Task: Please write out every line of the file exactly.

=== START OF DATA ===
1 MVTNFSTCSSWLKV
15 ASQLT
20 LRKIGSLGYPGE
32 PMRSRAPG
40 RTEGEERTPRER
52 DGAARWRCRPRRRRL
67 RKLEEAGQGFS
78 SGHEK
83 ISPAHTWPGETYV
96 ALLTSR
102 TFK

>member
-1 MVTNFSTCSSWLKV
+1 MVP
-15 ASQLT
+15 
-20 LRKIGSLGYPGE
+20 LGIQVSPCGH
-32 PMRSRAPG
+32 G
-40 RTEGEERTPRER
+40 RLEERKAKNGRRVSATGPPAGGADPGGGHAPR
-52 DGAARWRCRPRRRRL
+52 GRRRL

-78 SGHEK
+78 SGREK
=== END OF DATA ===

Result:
1 MVTNFSTCSSWLKV
15 ASQLT
20 LRKIGSLGYPGE
32 PMRSRAPG
40 RTEGEERTPRER
52 DGAARWRCRPRRRRL
67 RKLEEAGQGFS
78 SGHEK
83 ISPAHTWPGETYV
96 ALLTSR
102 TFK

>member
-1 MVTNFSTCSSWLKV
+1 MVP
-15 ASQLT
+15 
-20 LRKIGSLGYPGE
+20 LGIQVSPCGH
-32 PMRSRAPG
+32 G
-40 RTEGEERTPRER
+40 RLEERKAKNGRRVSATGPPAGGADPGGGHAPR
-52 DGAARWRCRPRRRRL
+52 GRRRL

-78 SGHEK
+78 SGREK